Unveiling the Adani Scam in Sri Lanka — Insights from Rohan Pethiyagoda

The projected payout to Adani, amounting to a staggering $22.35 billion USD, rivals the infamous bond scam of 2015 in financial magnitude, exacerbating the nation's fiscal crisis and eroding public trust in governance.

1 min read
Rohan Pethiyagoda [Photo: LMD]

In a recent video exposé by renowned Sri Lankan biodiversity scientist, Rohan Pethiyagoda, shocking revelations have emerged regarding a major wind power project awarded to Adani Green Energy Sri Lanka Limited by the Ministry of Power and Energy. Pethiyagoda, a distinguished amphibian and freshwater-fish taxonomist, author, conservationist, and public-policy advocate, brings to light critical flaws in the project’s environmental assessment and economic viability, shedding light on a scheme that threatens both the nation’s natural heritage and fiscal stability.

Pethiyagoda’s meticulous analysis of the Environmental Impact Assessment (EIA) conducted for Adani’s Mana wind power project exposes it as a mere facade, lacking in scientific rigour and accountability. Despite Mana Island’s status as a vital bird sanctuary, the assessment fails to address the project’s potential social, economic, and ecological consequences adequately. With 52 colossal wind turbines planned for installation, towering up to 220 meters tall, the project poses an imminent threat to the island’s fragile ecosystem and avian biodiversity.

Drawing on extensive research and scientific evidence, Pethiyagoda highlights the critical importance of Mana Island as a migratory bird pathway, hosting millions of birds from diverse species annually. Satellite tracking data, meticulously collected over several years, unequivocally demonstrates the region’s significance for avian migration, contradicting the EIA’s dismissive stance. Moreover, Pethiyagoda underscores the devastating impact of high-tension power lines on bird populations, a concern raised by scientists and conservationists alike, which has been conveniently overlooked in the assessment process.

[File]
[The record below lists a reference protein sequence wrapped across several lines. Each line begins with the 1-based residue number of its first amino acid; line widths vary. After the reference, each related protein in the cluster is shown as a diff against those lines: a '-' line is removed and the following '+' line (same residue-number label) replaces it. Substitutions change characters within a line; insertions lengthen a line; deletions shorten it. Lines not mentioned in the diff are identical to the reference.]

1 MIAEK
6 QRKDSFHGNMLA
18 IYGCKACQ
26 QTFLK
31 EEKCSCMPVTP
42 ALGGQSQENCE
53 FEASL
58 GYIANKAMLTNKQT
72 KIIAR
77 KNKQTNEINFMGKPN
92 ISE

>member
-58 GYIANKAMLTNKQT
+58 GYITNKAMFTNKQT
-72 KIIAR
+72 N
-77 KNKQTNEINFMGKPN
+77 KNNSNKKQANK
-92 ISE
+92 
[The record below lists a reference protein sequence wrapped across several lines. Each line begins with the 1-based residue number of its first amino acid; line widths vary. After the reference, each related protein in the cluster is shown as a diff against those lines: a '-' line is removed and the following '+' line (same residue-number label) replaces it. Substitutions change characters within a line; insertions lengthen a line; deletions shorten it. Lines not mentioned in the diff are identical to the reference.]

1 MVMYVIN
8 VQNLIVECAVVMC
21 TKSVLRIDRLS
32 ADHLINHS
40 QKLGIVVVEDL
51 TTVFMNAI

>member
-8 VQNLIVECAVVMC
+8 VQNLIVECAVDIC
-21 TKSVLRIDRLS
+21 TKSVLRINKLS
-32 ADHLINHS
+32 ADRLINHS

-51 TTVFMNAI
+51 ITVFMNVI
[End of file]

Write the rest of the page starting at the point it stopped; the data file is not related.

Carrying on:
Economically, Pethiyagoda exposes the project’s dubious financial arrangements, wherein exorbitant prices negotiated with Adani for energy procurement far exceed market rates, signalling a substantial loss for the state over the project’s 25-year duration. The projected payout to Adani, amounting to a staggering $22.35 billion USD, rivals the infamous bond scam of 2015 in financial magnitude, exacerbating the nation’s fiscal crisis and eroding public trust in governance.

Through his impassioned plea, Pethiyagoda urges the government to reconsider its support for the Adani wind power project and prioritize the preservation of Sri Lanka’s natural heritage. He calls for a comprehensive reassessment of the EIA, inclusive of consultation with scientific experts, to ensure transparency and accountability in decision-making processes. Pethiyagoda’s commitment to environmental conservation and advocacy serves as a beacon of hope amidst the prevailing threats posed by unchecked development and corporate exploitation.

The Adani scam, as exposed by Pethiyagoda, serves as a stark reminder of the urgent need to prioritize environmental sustainability and ethical governance in all developmental endeavours.

Sri Lanka Guardian

The Sri Lanka Guardian is an online web portal founded in August 2007 by a group of concerned Sri Lankan citizens including journalists, activists, academics and retired civil servants. We are independent and non-profit. Email: editor@slguardian.org

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